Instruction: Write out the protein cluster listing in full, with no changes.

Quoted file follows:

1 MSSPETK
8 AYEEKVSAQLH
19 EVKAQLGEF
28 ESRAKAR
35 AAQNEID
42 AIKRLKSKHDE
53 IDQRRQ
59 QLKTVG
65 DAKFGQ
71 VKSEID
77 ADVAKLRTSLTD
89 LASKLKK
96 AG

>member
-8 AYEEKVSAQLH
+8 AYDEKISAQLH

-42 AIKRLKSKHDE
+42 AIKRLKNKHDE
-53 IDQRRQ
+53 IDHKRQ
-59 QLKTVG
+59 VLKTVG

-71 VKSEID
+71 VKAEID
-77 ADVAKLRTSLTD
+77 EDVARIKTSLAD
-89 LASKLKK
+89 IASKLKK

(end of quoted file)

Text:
1 MSSPETK
8 AYEEKVSAQLH
19 EVKAQLGEF
28 ESRAKAR
35 AAQNEID
42 AIKRLKSKHDE
53 IDQRRQ
59 QLKTVG
65 DAKFGQ
71 VKSEID
77 ADVAKLRTSLTD
89 LASKLKK
96 AG

>member
-8 AYEEKVSAQLH
+8 AYDEKISAQLH

-42 AIKRLKSKHDE
+42 AIKRLKNKHDE
-53 IDQRRQ
+53 IDHKRQ
-59 QLKTVG
+59 VLKTVG

-71 VKSEID
+71 VKAEID
-77 ADVAKLRTSLTD
+77 EDVARIKTSLAD
-89 LASKLKK
+89 IASKLKK